Theoretical and Applied Genetics

, Volume 131, Issue 4, pp 959–971 | Cite as

The effect of INDEHISCENT point mutations on silique shatter resistance in oilseed rape (Brassica napus)

  • Janina Braatz
  • Hans-Joachim Harloff
  • Nazgol Emrani
  • Chirlon Elisha
  • Lars Heepe
  • Stanislav N. Gorb
  • Christian Jung
Original Article


Key message

This study elucidates the influence of indehiscent mutations on rapeseed silique shatter resistance. A phenotype with enlarged replum-valve joint area and altered cell dimensions in the dehiscence zone is described.


Silique shattering is a major factor reducing the yield stability of oilseed rape (Brassica napus). Attempts to improve shatter resistance often include the use of mutations in target genes identified from Arabidopsis (Arabidopsis thaliana). A variety of phenotyping methods assessing the level of shatter resistance were previously described. However, a comparative and comprehensive evaluation of the methods has not yet been undertaken. We verified the increase of shatter resistance in indehiscent double knock-down mutants obtained by TILLING with a systematic approach comparing three independent phenotyping methods. A positive correlation of silique length and shatter resistance was observed and accounted for in the analyses. Microscopic studies ruled out the influence of different lignification patterns. Instead, we propose a model to explain increased shattering resistance of indehiscent rapeseed mutants by altered cell shapes and sizes within the contact surfaces of replum and valves.



This study was financed by the Stiftung Schleswig-Holsteinische Landschaft under Grant no. 2013/69. We thank Monika Bruisch, Hilke Jensen, Lara Wostupatsch, and Niloufar Nezaratizadeh for technical assistance; Mario Hasler for support on statistical analyses; Maria Mulisch and Cay Kruse for assistance with light microscopy of cryosections; the Institute of Clinical Molecular Biology in Kiel for Sanger sequencing; the breeding company Norddeutsche Pflanzenzucht Hans-Georg Lembke for collaboration regarding the EMS mutant population.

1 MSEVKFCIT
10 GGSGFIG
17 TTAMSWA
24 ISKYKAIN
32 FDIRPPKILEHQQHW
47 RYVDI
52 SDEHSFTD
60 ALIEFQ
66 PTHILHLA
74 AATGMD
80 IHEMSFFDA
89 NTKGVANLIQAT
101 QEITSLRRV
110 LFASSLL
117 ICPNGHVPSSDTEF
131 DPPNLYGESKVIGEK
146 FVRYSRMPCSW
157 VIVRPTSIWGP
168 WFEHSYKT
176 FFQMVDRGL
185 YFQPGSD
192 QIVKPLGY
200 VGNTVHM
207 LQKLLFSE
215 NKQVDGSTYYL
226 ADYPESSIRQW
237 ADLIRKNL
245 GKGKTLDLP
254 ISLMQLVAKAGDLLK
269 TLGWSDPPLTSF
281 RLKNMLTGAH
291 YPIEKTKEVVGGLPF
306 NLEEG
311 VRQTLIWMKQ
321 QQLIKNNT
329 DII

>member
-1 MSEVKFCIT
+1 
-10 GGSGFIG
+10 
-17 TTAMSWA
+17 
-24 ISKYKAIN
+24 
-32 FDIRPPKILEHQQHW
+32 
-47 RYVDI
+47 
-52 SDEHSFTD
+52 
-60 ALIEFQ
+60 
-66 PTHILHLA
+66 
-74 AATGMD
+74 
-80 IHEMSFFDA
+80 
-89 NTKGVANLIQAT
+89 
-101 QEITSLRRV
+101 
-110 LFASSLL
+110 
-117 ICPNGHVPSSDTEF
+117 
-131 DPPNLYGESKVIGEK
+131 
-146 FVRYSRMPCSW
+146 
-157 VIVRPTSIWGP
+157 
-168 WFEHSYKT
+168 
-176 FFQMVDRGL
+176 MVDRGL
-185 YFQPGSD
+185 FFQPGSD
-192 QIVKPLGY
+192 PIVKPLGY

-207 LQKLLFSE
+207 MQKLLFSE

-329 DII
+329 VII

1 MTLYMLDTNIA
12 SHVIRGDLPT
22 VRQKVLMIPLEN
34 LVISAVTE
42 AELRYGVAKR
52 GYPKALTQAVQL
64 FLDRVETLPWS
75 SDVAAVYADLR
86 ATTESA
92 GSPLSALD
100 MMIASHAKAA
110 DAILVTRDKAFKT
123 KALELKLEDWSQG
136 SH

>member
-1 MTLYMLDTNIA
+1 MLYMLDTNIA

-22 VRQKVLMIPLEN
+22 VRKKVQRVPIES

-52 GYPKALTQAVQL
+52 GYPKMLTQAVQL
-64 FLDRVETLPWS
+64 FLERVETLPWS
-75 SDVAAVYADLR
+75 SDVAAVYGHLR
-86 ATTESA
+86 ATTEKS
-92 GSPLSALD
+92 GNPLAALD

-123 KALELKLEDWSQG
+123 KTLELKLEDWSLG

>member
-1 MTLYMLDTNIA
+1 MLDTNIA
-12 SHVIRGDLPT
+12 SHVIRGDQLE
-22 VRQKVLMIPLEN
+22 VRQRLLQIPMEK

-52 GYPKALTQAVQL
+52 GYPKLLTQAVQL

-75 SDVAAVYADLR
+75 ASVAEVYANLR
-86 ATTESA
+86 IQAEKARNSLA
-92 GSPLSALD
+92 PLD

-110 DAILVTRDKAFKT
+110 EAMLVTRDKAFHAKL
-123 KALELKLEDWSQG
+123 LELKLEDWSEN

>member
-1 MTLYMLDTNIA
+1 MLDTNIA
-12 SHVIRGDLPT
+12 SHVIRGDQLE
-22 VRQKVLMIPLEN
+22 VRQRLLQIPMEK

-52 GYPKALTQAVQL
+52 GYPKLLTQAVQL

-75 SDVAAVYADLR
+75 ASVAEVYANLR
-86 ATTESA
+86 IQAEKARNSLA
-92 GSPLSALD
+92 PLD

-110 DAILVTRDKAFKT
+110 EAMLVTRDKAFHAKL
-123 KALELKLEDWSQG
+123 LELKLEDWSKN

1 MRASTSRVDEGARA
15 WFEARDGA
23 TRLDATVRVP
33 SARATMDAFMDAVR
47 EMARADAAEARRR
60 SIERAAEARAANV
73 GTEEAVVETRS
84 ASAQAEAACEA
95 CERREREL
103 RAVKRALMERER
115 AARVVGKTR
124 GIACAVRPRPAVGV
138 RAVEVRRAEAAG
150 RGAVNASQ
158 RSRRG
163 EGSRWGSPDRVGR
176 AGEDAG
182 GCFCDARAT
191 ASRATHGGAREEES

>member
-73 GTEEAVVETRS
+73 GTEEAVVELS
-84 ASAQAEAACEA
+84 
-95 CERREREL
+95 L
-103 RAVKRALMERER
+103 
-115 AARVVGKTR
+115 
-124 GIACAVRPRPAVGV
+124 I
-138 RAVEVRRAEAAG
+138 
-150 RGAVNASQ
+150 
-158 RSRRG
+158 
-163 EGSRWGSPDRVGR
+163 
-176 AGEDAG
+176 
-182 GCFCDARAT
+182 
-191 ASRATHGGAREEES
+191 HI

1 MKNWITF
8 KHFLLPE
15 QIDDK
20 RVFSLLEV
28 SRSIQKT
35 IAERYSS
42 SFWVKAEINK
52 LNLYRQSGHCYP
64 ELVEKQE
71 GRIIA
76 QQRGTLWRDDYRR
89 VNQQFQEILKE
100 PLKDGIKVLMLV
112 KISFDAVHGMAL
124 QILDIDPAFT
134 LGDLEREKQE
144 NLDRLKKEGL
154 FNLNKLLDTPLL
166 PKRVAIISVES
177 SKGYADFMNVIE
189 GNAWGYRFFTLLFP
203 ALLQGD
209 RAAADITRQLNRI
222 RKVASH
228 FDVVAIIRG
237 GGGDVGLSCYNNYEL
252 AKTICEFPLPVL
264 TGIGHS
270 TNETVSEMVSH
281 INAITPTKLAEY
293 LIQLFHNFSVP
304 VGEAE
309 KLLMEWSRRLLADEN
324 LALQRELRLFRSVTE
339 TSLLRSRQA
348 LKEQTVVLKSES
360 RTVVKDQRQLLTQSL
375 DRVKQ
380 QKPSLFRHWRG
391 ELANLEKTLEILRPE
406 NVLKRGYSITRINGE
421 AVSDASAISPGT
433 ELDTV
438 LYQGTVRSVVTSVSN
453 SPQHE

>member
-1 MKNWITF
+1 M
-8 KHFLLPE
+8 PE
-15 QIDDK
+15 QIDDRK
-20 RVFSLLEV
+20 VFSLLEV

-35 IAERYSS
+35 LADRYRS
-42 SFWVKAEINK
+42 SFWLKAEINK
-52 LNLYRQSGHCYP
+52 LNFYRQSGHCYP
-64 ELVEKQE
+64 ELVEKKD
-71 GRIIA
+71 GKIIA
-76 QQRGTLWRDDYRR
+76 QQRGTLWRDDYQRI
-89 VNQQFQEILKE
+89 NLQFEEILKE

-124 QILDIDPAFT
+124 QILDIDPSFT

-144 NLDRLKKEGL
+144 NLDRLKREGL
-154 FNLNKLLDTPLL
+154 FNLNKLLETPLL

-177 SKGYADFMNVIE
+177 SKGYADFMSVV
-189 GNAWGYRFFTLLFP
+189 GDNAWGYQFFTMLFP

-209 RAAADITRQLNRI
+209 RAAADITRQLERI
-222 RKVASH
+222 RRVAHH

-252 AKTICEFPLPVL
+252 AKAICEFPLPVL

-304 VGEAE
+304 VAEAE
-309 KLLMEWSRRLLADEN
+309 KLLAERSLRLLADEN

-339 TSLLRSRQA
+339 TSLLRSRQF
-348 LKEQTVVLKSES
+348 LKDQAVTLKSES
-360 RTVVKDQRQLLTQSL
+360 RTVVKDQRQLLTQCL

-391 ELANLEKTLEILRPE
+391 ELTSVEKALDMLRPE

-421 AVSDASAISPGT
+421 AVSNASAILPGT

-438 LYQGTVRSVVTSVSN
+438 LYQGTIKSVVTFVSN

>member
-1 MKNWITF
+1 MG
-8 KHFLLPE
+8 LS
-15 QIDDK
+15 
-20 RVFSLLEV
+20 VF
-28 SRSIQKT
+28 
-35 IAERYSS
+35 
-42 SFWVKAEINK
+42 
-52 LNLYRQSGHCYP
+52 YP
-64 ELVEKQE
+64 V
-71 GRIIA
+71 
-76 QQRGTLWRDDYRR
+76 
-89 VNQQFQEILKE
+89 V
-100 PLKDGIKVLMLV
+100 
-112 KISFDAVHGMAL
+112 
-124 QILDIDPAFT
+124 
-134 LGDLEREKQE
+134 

Compliance with ethical standards

Conflict of interest

The authors declare that they have no conflict of interest.

Supplementary material

122_2018_3051_MOESM1_ESM.pptx (6.8 mb)
Supplementary material 1 (PPTX 6917 kb)
122_2018_3051_MOESM2_ESM.docx (29 kb)
Supplementary material 2 (DOCX 30 kb)


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Copyright information

© Springer-Verlag GmbH Germany, part of Springer Nature 2018

Authors and Affiliations

  1. 1.Plant Breeding Institute, Christian-Albrechts-University of KielKielGermany
  2. 2.Zoological Institute, Functional Morphology and BiomechanicsChristian-Albrechts-University of KielKielGermany

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